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Student's Question: Set 1: the Code allows tax...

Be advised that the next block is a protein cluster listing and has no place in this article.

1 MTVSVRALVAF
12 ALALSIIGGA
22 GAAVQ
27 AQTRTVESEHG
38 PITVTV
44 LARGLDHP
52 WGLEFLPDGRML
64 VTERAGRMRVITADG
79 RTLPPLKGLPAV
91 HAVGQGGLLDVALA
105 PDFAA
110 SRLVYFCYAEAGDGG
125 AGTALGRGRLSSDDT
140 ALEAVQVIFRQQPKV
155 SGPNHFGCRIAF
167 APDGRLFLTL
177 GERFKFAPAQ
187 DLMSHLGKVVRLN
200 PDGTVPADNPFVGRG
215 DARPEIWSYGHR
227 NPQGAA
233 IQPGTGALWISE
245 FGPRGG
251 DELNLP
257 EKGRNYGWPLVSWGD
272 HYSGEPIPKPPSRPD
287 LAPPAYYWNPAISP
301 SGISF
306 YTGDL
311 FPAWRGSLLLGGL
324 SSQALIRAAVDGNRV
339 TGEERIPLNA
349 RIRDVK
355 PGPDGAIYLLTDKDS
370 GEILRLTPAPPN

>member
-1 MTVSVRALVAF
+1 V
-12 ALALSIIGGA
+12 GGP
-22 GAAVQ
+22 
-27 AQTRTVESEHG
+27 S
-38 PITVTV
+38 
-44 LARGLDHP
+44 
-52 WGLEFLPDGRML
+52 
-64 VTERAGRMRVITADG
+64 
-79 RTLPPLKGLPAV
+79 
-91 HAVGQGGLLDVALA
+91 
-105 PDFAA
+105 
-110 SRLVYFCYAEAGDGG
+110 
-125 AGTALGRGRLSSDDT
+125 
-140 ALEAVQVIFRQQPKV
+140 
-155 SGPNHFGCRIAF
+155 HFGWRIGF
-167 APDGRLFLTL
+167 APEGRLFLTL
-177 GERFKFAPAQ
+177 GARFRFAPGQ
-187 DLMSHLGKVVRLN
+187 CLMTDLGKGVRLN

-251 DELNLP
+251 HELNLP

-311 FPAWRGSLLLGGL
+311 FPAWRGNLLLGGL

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Student's Question: Set 1: the Code allows taxpayers to take a deduction for the cost of meals when taxpayers have been deemed to be "away from home" for tax purposes. This determination can be difficult. Two separate clients came to you with questions as to whether they are entitled to take a deduction for the cost of meals incurred during a particular trip. The facts pertaining to each are: 1. Tracey is a sales representative for a national pharmaceutical company. She has a rather large sales territory, and she makes her rounds to her customers using a company-owned car over a 16- to 19-hour period of time. During these one-day business trips, Tracey will pull over in a suitable location (such as a park or a rest stop) and take a short nap in the backseat of her automobile. 2. Mark captains a ferryboat. This ferryboat carries tourists on roundtrips from Seattle to Victoria and back, each trip of which lasts from 15 to 17 hours and provides for a 6- to 7-hour layover in Victoria. During the layover, Mark typically takes a four-hour nap on a cot that he has stored in the pilothouse of the ferryboat. Set 2 It appears as though a couple of your clients have encountered an unfortunate development in their financial situation. Cindy and Ralph Edmonds own TidyCo., Inc. TidyCo, in turn, owns and operates several coin Laundromats in and around Dubuque, Iowa. Over the last two years, the Edmonds made weekly deposits of the Laundromat receipts to corporate and personal bank accounts. However, it now also appears (unknown to you!) That they also siphoned off a portion of the weekly collections and took them home rather than depositing them. These amounts, which appear to total about $200,000 were hidden in shoe boxes around the house and (surprise!) were not reported as income. The IRS found out about these amounts and has notified them that it intends to bring criminal tax evasion charges against them under Section 7201 of the Code. The IRS has made quite clear that it believes that the Edmonds actions constitute prima facie evidence that they intended to defraud the government and should therefore be liable under the statute. As their accountant, you know that TidyCo has a deficit in both its accumulated and current E&P accounts and that this deficit has existed over the entire period that the IRS contends the Edmonds illegally invaded income taxation. It also appears as though the Edmonds basis in their TidyCo stock is $300,000 (before the stashed-away money at their home is considered). Do these facts have any bearing on the evasion charges the IRS seeks to bring against them? i need to prepare a memorandum for both of them",I have uploaded the entire document incase I am unable to attach the actual PDF file. WEEK 7 RESEARCH PROJECT (Set #1) ACCT 429 IMPORTANT NOTE TO STUDENTS This assignment is being distributed solely for your use in completing the Week 7 project in DeVry University?s online Accounting 429 class. This assignment is an individual assignment, and you are to complete it without any outside assistance by any other student, individual, or outside materials, other than those specifically permitted by the problem. Any violations of these requirements will be addressed as an academic integrity violation. Similarly, this assignment may not be shared with any other student at any time, even after your completion of the course. Students to do so may be subject to sanctions pursuant to DeVry?s academic integrity policy, even though they may no longer be enrolled in Accounting 429. Performing tax research is an important part of tax practice. As outlined in Chapter 2 of your textbook, tax law is developed through a number of different governmental entities. Congress enacts the tax Code as statutory law. The Treasury Department is tasked with the implementation of the tax Code and, in the course of doing so, develops a number of documents and materials to aid taxpayers in understanding the Treasury Department's interpretation of the code, including the Regulations. In turn, the Internal Revenue Service ("IRS?) has the direct responsibility for implementing the tax Code and in assessing and collecting the applicable tax from taxpayers. In the course of its duties, it also develops a number of materials, including Revenue Rulings, Revenue Procedures, and Private Letter Rulings, in which it sets forth its understanding of the tax laws. Finally, the federal courts decide tax cases in which taxpayers contest the government's interpretation of the tax laws. In deciding these cases, the federal courts set forth binding interpretation of what the tax laws provide. All of these materials (often called primary resources) are important resources in performing tax research. On top of these primary sources of tax law, there are a number of secondary materials provided by various organizations and publishers. These secondary materials offer editorial analysis of the tax laws (somewhat akin to a Cliffs? Notes? on tax laws) to help tax practitioners understand the tax laws and apply them in given situations. Just as with the first project that was submitted in Week 3, the following assignment has three (3) different graded elements. Two of them require you to prepare tax file memoranda, while the remaining element requires you to compose an essay answering the question asked. AS SUCH, YOU WILL BE SUBMITTING THREE SEPARATE DOCUMENTS FOR THIS ASSIGNMENT. 1. The first two assignments require you to compose tax file memoranda. In each of these problems, you will be given a fact pattern or issue that requires you to decide or analyze a particular issue of tax law. You will also be provided with a number of the primary sources discussed above (e.g., Revenue Rulings, cases) on that issue of tax law. You will then compose a tax file memoranda concerning that taxpayer. You can find details as to how to compose such a memorandum in Chapter 2 of your text, including a sample text file memorandum in Figure 2.6 on page 2-26 of your text. Use the materials provided to determine the proper solution to the taxpayer?s issues. In particular, discuss the materials in some detail in the ?Analysis? section of the tax file memorandum. THIS IS IMPORTANT! The most important part of any tax file memorandum is the thoroughness of the analysis defending the conclusion reached in the memorandum. Accordingly, most of the points awarded on the assignment are allocated to the ?Analysis? section of the memorandum. In assessing these assignments, consideration will be given to, among other factors, (1) your accuracy in summarizing the relevant facts; (2) the accuracy of your identification and statement of the ?Issue? presented by the problem; (3) the accuracy of your ?Conclusion;? (4) the thoroughness and quality of your analysis offered in the ?Analysis? section of your memorandum; and (5) the overall professionalism of your memorandum (e.g., presentation, use of proper grammar, proper spelling, and quality of communication). EACH OF THE TAX MEMORANDA IS WORTH 30 POINTS, FOR A TOTAL OF 60 POINTS. 2. The remaining assignment requires you to perform some research on the Internet to find relevant materials and to analyze these materials. As previously noted, in performing this research, you may not take advantage of any resources other than those specifically permitted by the assignment, including assignments previously completed by other students or other similar materials. You will then complete an essay answering the question or questions presented by this assignment. Your submission will be graded on a number of factors, including (1) your ability to locate relevant research and materials on the Internet; (2) your ability to analyze these resources; (3) your ability to draw conclusions from these resources and to defend these conclusions with analysis of the research and materials located; and (4) the overall professionalism and content of your essay (e.g., presentation, use of proper grammar, proper spelling, and quality of communication). THIS ESSAY IS WORTH 20 POINTS. Please note that these assignments are worth a significant portion of your grade. As such, you should take them seriously, and leave yourself enough time to complete them. Do not wait until the last weekend to begin these assignments. If you do, it will be very difficult for you to submit quality responses to each of the four questions or problems posed. Please also note that preparing these answers conscientiously will help you in preparing for the final examination, given that you may be required to perform similar analyses on the exam. Should you have a question, please ask your instructor. Good luck! TAX RESEARCH MEMORANDUM ASSIGNMENT 1 As we learned in Week 4, the Code allows taxpayers to take a deduction for the cost of meals when taxpayers have been deemed to be "away from home" for tax purposes. This determination can be difficult. Two separate clients came to you with questions as to whether they are entitled to take a deduction for the cost of meals incurred during a particular trip. The facts pertaining to each are: 1. Tracey is a sales representative for a national pharmaceutical company. She has a rather large sales territory, and she makes her rounds to her customers using a company-owned car over a 16- to 19-hour period of time. During these one-day business trips, Tracey will pull over in a suitable location (such as a park or a rest stop) and take a short nap in the backseat of her automobile. 2. Mark captains a ferryboat. This ferryboat carries tourists on roundtrips from Seattle to Victoria and back, each trip of which lasts from 15 to 17 hours and provides for a 6- to 7-hour layover in Victoria. During the layover, Mark typically takes a four-hour nap on a cot that he has stored in the pilothouse of the ferryboat. Under each of these circumstances, if the taxpayer entitled to deduct the cost of meals purchased during the trip at issue? COMPOSE A TAX FILE MEMORANDUM CONCERNING THIS ISSUE FOR BOTH TAXPAYERS USING THESE FACTS AND THE RESEARCH MATERIALS PROVIDED TO YOU IN THE NEXT FEW PAGES (30 POINTS). Checkpoint Contents Federal Library Federal Source Materials Code, Regulations, Committee Reports & Tax Treaties Internal Revenue Code Current Code Subtitle A Income Taxes ??1-1563 Chapter 1 NORMAL TAXES AND SURTAXES ??1-1400U-3 Subchapter B Computation of Taxable Income ??61-291 Part VI ITEMIZED DEDUCTIONS FOR INDIVIDUALS AND CORPORATIONS ??161-199 ?162 Trade or business expenses. Internal Revenue Code ? 162 Trade or business expenses. (a) In general. There shall be allowed as a deduction all the ordinary and necessary expenses paid or incurred during the taxable year in carrying on any trade or business, including? (1) a reasonable allowance for salaries or other compensation for personal services actually rendered; (2) traveling expenses (including amounts expended for meals and lodging other than amounts which are lavish or extravagant under the circumstances) while away from home in the pursuit of a trade or business; and (3) rentals or other payments required to be made as a condition to the continued use or possession, for purposes of the trade or business, of property to which the taxpayer has not taken or is not taking title or in which he has no equity. For purposes of the preceding sentence, the place of residence of a Member of Congress (including any Delegate and Resident Commissioner) within the State, congressional district, or possession which he represents in Congress shall be considered his home, but amounts expended by such Members within each taxable year for living expenses shall not be deductible for income tax purposes in excess of $3,000. For purposes of paragraph (2) , the taxpayer shall not be treated as being temporarily away from home during any period of employment if such period exceeds 1 year. The preceding sentence shall not apply to any Federal employee during any period for which such employee is certified by the Attorney General (or the designee thereof) as traveling on behalf of the United States in temporary duty status to investigate or prosecute, or provide support services for the investigation or prosecution of, a Federal crime. (b) Charitable contributions and gifts excepted. No deduction shall be allowed under subsection (a) for any contribution or gift which would be allowable as a deduction under section 170 were it not for the percentage limitations, the dollar limitations, or the requirements as to the time of payment, set forth in such section. (c) Illegal bribes, kickbacks, and other payments. (1) Illegal payments to government officials or employees. No deduction shall be allowed under subsection (a) for any payment made, directly or indirectly, to an official or employee of any government, or of any agency or instrumentality of any government, if the payment constitutes an illegal bribe or kickback or, if the payment is to an official or employee of a foreign government, the payment is unlawful under the Foreign Corrupt Practices Act of 1977. The burden of proof in respect of the issue, for the purposes of this paragraph, as to whether a payment constitutes an illegal bribe or kickback (or is unlawful under the Foreign Corrupt Practices Act of 1977) shall be upon the Secretary to the same extent as he bears the burden of proof under section 7454 (concerning the burden of proof when the issue relates to fraud). (2) Other illegal payments. No deduction shall be allowed under subsection (a) for any payment (other than a payment described in paragraph (1) ) made, directly or indirectly, to any person, if the payment constitutes an illegal bribe, illegal kickback, or other illegal payment under any law of the United States, or under any law of a State (but only if such State law is generally enforced), which subjects the payor to a criminal penalty or the loss of license or privilege to engage in a trade or business. For purposes of this paragraph, a kickback includes a payment in consideration of the referral of a client, patient, or customer. The burden of proof in respect of the issue, for purposes of this paragraph, as to whether a payment constitutes an illegal bribe, illegal kickback, or other illegal payment shall be upon the Secretary to the same extent as he bears the burden of proof under section 7454 (concerning the burden of proof when the issue relates to fraud). (3) Kickbacks, rebates, and bribes under medicare and medicaid. No deduction shall be allowed under subsection (a) for any kickback, rebate, or bribe made by any provider of services, supplier, physician, or other person who furnishes items or services for which payment is or may be made under the Social Security Act, or in whole or in part out of Federal funds under a State plan approved under such Act, if such kickback, rebate, or bribe is made in connection with the furnishing of such items or services or the making or receipt of such payments. For purposes of this paragraph, a kickback includes a payment in consideration of the referral of a client, patient, or customer. (d) Capital contributions to Federal National Mortgage Association. For purposes of this subtitle, whenever the amount of capital contributions evidenced by a share of stock issued pursuant to section 303(c) of the Federal National Mortgage Association Charter Act ( 12 U.S.C., Sec. 1718 ) exceeds the fair market value of the stock as of the issue date of such stock, the initial holder of the stock shall treat the excess as ordinary and necessary expenses paid or incurred during the taxable year in carrying on a trade or business. (e) Denial of deduction for certain lobbying and political expenditures. (1) In general. No deduction shall be allowed under subsection (a) for any amount paid or incurred in connection with? (A) influencing legislation, (B) participation in, or intervention in, any political campaign on behalf of (or in opposition to) any candidate for public office, (C) any attempt to influence the general public, or segments thereof, with respect to elections, legislative matters, or referendums, or (D) any direct communication with a covered executive branch official in an attempt to influence the official actions or positions of such official. (2) Exception for local legislation. In the case of any legislation of any local council or similar governing body? (A) paragraph (1)(A) shall not apply, and (B) the deduction allowed by subsection (a) shall include all ordinary and necessary expenses (including, but not limited to, traveling expenses described in subsection (a)(2) and the cost of preparing testimony) paid or incurred during the taxable year in carrying on any trade or business? (i) in direct connection with appearances before, submission of statements to, or sending communications to the committees, or individual members, of such council or body with respect to legislation or proposed legislation of direct interest to the taxpayer, or (ii) in direct connection with communication of information between the taxpayer and an organization of which the taxpayer is a member with respect to any such legislation or proposed legislation which is of direct interest to the taxpayer and to such organization, and that portion of the dues so paid or incurred with respect to any organization of which the taxpayer is a member which is attributable to the expenses of the activities described in clauses (i) and (ii) carried on by such organization. (3) Application to dues of tax-exempt organizations. No deduction shall be allowed under subsection (a) for the portion of dues or other similar amounts paid by the taxpayer to an organization which is exempt from tax under this subtitle which the organization notifies the taxpayer under section 6033(e)(1)(A)(ii) is allocable to expenditures to which paragraph (1) applies. (4) Influencing legislation. For purposes of this subsection ? (A) In general. The term ?influencing legislation? means any attempt to influence any legislation through communication with any member or employee of a legislative body, or with any government official or employee who may participate in the formulation of legislation. (B) Legislation. The term ?legislation? has the meaning given such term by section 4911(e)(2) . (5) Other special rules. (A) Exception for certain taxpayers. In the case of any taxpayer engaged in the trade or business of conducting activities described in paragraph (1) , paragraph (1) shall not apply to expenditures of the taxpayer in conducting such activities directly on behalf of another person (but shall apply to payments by such other person to the taxpayer for conducting such activities). (B) De minimis exception. (i) In general. Paragraph (1) shall not apply to any in-house expenditures for any taxable year if such expenditures do not exceed $2,000. In determining whether a taxpayer exceeds the $2,000 limit under this clause, there shall not be taken into account overhead costs otherwise allocable to activities described in paragraphs (1)(A) and (D) . (ii) In-house expenditures. For purposes of clause (i) , the term ?in-house expenditures? means expenditures described in paragraphs (1)(A) and (D) other than? (I) payments by the taxpayer to a person engaged in the trade or business of conducting activities described in paragraph (1) for the conduct of such activities on behalf of the taxpayer, or (II) dues or other similar amounts paid or incurred by the taxpayer which are allocable to activities described in paragraph (1) . (C) Expenses incurred in connection with lobbying and political activities. Any amount paid or incurred for research for, or preparation, planning, or coordination of, any activity described in paragraph (1) shall be treated as paid or incurred in connection with such activity. (6) Covered executive branch official. For purposes of this subsection , the term ?covered executive branch official? means? (A) the President, (B) the Vice President, (C) any officer or employee of the White House Office of the Executive Office of the President, and the 2 most senior level officers of each of the other agencies in such Executive Office, and (D) (i) any individual serving in a position in level I of the Executive Schedule under section 5312 of title 5, United States Code , (ii) any other individual designated by the President as having Cabinet level status, and (iii) any immediate deputy of an individual described in clause (i) or (ii) . (7) Special rule for Indian tribal governments. For purposes of this subsection , an Indian tribal government shall be treated in the same manner as a local council or similar governing body. (8) Cross reference. For reporting requirements and alternative taxes related to this subsection , see section 6033(e) . (f) Fines and penalties. No deduction shall be allowed under subsection (a) for any fine or similar penalty paid to a government for the violation of any law. (g) Treble damage payments under the antitrust laws. If in a criminal proceeding a taxpayer is convicted of a violation of the antitrust laws, or his plea of guilty or nolo contendere to an indictment or information charging such a violation is entered or accepted in such a proceeding, no deduction shall be allowed under subsection (a) for two-thirds of any amount paid or incurred? (1) on any judgment for damages entered against the taxpayer under section 4 of the Act entitled ?An Act to supplement existing laws against unlawful restraints and monopolies, and for other purposes?, approved October 15, 1914 (commonly known as the Clayton Act), on account of such violation or any related violation of the antitrust laws which occurred prior to the date of the final judgment of such conviction, or (2) in settlement of any action brought under such section 4 on account of such violation or related violation. The preceding sentence shall not apply with respect to any conviction or plea before January 1, 1970, or to any conviction or plea on or after such date in a new trial following an appeal of a conviction before such date. (h) State legislators' travel expenses away from home. (1) In general. For purposes of subsection (a) , in the case of any individual who is a State legislator at any time during the taxable year and who makes an election under this subsection for the taxable year? (A) the place of residence of such individual within the legislative district which he represented shall be considered his home, (B) he shall be deemed to have expended for living expenses (in connection with his trade or business as a legislator) an amount equal to the sum of the amounts determined by multiplying each legislative day of such individual during the taxable year by the greater of? (i) the amount generally allowable with respect to such day to employees of the State of which he is a legislator for per diem while away from home, to the extent such amount does not exceed 110 percent of the amount described in clause (ii) with respect to such day, or (ii) the amount generally allowable with respect to such day to employees of the executive branch of the Federal Government for per diem while away from home but serving in the United States, and (C) he shall be deemed to be away from home in the pursuit of a trade or business on each legislative day. (2) Legislative days. For purposes of paragraph (1) , a legislative day during any taxable year for any individual shall be any day during such year on which? (A) The legislature was in session (including any day in which the legislature was not in session for a period of 4 consecutive days or less), or (B) The legislature was not in session but the physical presence of the individual was formally recorded at a meeting of a committee of such legislature. (3) Election. An election under this subsection for any taxable year shall be made at such time and in such manner as the Secretary shall by regulations prescribe. (4) Section not to apply to legislators who reside near capitol. For taxable years beginning after December 31, 1980, this subsection shall not apply to any legislator whose place of residence within the legislative district which he represents is 50 or fewer miles from the capitol building of the State. (i) Repealed. (j) Certain foreign advertising expenses. (1) In general. No deduction shall be allowed under subsection (a) for any expenses of an advertisement carried by a foreign broadcast undertaking and directed primarily to a market in the United States. This paragraph shall apply only to foreign broadcast undertakings located in a country which denies a similar deduction for the cost of advertising directed primarily to a market in the foreign country when placed with a United States broadcast undertaking. (2) Broadcast undertaking. For purposes of paragraph (1) , the term ?broadcast undertaking? includes (but is not limited to) radio and television stations. (k) Stock reacquisition expenses. (1) In general. Except as provided in paragraph (2) , no deduction otherwise allowable shall be allowed under this chapter for any amount paid or incurred by a corporation in connection with the reacquisition of its stock or of the stock of any related person (as defined in section 465(b)(3)(C) ). (2) Exceptions. Paragraph (1) shall not apply to? (A) Certain specific deductions. Any? (i) deduction allowable under section 163 (relating to interest), (ii) deduction for amounts which are properly allocable to indebtedness and amortized over the term of such indebtedness, or (iii) deduction for dividends paid (within the meaning of section 561 ). (B) Stock of certain regulated investment companies. Any amount paid or incurred in connection with the redemption of any stock in a regulated investment company which issues only stock which is redeemable upon the demand of the shareholder. (l) Special rules for health insurance costs of self-employed individuals. (1) Allowance of deduction. (A) In general. In the case of an individual who is an employee within the meaning of section 401 (c)(1) , there shall be allowed as a deduction under this section an amount equal to the applicable percentage of the amount paid during the taxable year for insurance which constitutes medical care for the taxpayer, his spouse, and dependents. (B) Applicable percentage. For purposes of subparagraph (A) , the applicable percentage shall be determined under the following table: For taxable years beginning The applicable in calendar year -- percentage is -- 1999 through 2001 60 2002 70 2003 and thereafter 100. (2) Limitations. (A) Dollar amount. No deduction shall be allowed under paragraph (1) to the extent that the amount of such deduction exceeds the taxpayer's earned income (within the meaning of section 401(c) ) derived by the taxpayer from the trade or business with respect to which the plan providing the medical care coverage is established. (B) Other coverage. Paragraph (1) shall not apply to any taxpayer for any calendar month for which the taxpayer is eligible to participate in any subsidized health plan maintained by any employer of the taxpayer or of the spouse of the taxpayer. The preceding sentence shall be applied separately with respect to? (i) plans which include coverage for qualified long-term care services (as defined in section 7702B(c) ) or are qualified long-term care insurance contracts (as defined in section 7702B (b) ), and (ii) plans which do not include such coverage and are not such contracts. (C) Long-term care premiums. In the case of a qualified long-term care insurance contract (as defined in section 7702B(b) ), only eligible long-term care premiums (as defined in section 213(d) (10) ) shall be taken into account under paragraph (1) . (3) Coordination with medical deduction. Any amount paid by a taxpayer for insurance to which paragraph (1) applies shall not be taken into account in computing the amount allowable to the taxpayer as a deduction under section 213(a) . (4) Deduction not allowed for self-employment tax purposes. The deduction allowable by reason of this subsection shall not be taken into account in determining an individual's net earnings from self-employment (within the meaning of section 1402(a) ) for purposes of chapter 2. (5) Treatment of certain S corporation shareholders. This subsection shall apply in the case of any individual treated as a partner under section 1372(a) , except that? (A) for purposes of this subsection , such individual's wages (as defined in section 3121 ) from the S corporation shall be treated as such individual's earned income (within the meaning of section 401(c)(1) ), and (B) there shall be such adjustments in the application of this subsection as the Secretary may by regulations prescribe. (m) Certain excessive employee remuneration. (1) In general. In the case of any publicly held corporation, no deduction shall be allowed under this chapter for applicable employee remuneration with respect to any covered employee to the extent that the amount of such remuneration for the taxable year with respect to such employee exceeds $1,000,000. (2) Publicly held corporation. For purposes of this subsection, the term ?publicly held corporation? means any corporation issuing any class of common equity securities required to be registered under section 12 of the Securities Exchange Act of 1934. (3) Covered employee. For purposes of this subsection, the term ?covered employee? means any employee of the taxpayer if? (A) as of the close of the taxable year, such employee is the chief executive officer of the taxpayer or is an individual acting in such a capacity, or (B) the total compensation of such employee for the taxable year is required to be reported to shareholders under the Securities Exchange Act of 1934 by reason of such employee being among the 4 highest compensated officers for the taxable year (other than the chief executive officer). (4) Applicable employee remuneration. For purposes of this subsection ? (A) In general. Except as otherwise provided in this paragraph, the term ?applicable employee remuneration? means, with respect to any covered employee for any taxable year, the aggregate amount allowable as a deduction under this chapter for such taxable year (determined without regard to this subsection ) for remuneration for services performed by such employee (whether or not during the taxable year). (B) Exception for remuneration payable on commission basis. The term ?applicable employee remuneration? shall not include any remuneration payable on a commission basis solely on account of income generated directly by the individual performance of the individual to whom such remuneration is payable. (C) Other performance-based compensation. The term ?applicable employee remuneration? shall not include any remuneration payable solely on account of the attainment of one or more performance goals, but only if? (i) the performance goals are determined by a compensation committee of the board of directors of the taxpayer which is comprised solely of 2 or more outside directors, (ii) the material terms under which the remuneration is to be paid, including the performance goals, are disclosed to shareholders and approved by a majority of the vote in a separate shareholder vote before the payment of such remuneration, and (iii) before any payment of such remuneration, the compensation committee referred to in clause (i) certifies that the performance goals and any other material terms were in fact satisfied. (D) Exception for existing binding contracts. The term ?applicable employee remuneration? shall not include any remuneration payable under a written binding contract which was in effect on February 17, 1993, and which was not modified thereafter in any material respect before such remuneration is paid. (E) Remuneration. For purposes of this paragraph , the term ?remuneration? includes any remuneration (including benefits) in any medium other than cash, but shall not include? (i) any payment referred to in so much of section 3121(a)(5) as precedes subparagraph (E) thereof , and (ii) any benefit provided to or on behalf of an employee if at the time such benefit is provided it is reasonable to believe that the employee will be able to exclude such benefit from gross income under this chapter. For purposes of clause (i) , section 3121(a)(5) shall be applied without regard to section 3121(v) (1) . (F) Coordination with disallowed golden parachute payments. The dollar limitation contained in paragraph (1) shall be reduced (but not below zero) by the amount (if any) which would have been included in the applicable employee remuneration of the covered employee for the taxable year